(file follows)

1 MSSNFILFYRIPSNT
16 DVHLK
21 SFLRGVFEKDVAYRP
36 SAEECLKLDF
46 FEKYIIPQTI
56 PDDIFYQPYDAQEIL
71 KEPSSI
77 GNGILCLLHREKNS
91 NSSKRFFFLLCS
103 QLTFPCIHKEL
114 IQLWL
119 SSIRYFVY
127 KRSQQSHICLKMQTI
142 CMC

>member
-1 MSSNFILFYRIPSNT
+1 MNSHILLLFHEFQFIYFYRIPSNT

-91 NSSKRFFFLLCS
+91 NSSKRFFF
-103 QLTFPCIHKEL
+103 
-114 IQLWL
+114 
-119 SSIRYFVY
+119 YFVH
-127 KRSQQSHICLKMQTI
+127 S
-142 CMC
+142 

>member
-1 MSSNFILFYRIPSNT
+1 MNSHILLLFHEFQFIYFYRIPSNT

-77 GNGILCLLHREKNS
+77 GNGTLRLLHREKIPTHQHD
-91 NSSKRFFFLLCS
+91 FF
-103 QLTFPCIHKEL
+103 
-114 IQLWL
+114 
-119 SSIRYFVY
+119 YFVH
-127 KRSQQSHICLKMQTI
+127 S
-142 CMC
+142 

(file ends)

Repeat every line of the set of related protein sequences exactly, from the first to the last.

1 MSSNFILFYRIPSNT
16 DVHLK
21 SFLRGVFEKDVAYRP
36 SAEECLKLDF
46 FEKYIIPQTI
56 PDDIFYQPYDAQEIL
71 KEPSSI
77 GNGILCLLHREKNS
91 NSSKRFFFLLCS
103 QLTFPCIHKEL
114 IQLWL
119 SSIRYFVY
127 KRSQQSHICLKMQTI
142 CMC

>member
-1 MSSNFILFYRIPSNT
+1 MNSHILLLFHEFQFIYFYRIPSNT

-91 NSSKRFFFLLCS
+91 NSSKRFFF
-103 QLTFPCIHKEL
+103 
-114 IQLWL
+114 
-119 SSIRYFVY
+119 YFVH
-127 KRSQQSHICLKMQTI
+127 S
-142 CMC
+142 

>member
-1 MSSNFILFYRIPSNT
+1 MNSHILLLFHEFQFIYFYRIPSNT

-77 GNGILCLLHREKNS
+77 GNGTLRLLHREKIPTHQHD
-91 NSSKRFFFLLCS
+91 FF
-103 QLTFPCIHKEL
+103 
-114 IQLWL
+114 
-119 SSIRYFVY
+119 YFVH
-127 KRSQQSHICLKMQTI
+127 S
-142 CMC
+142 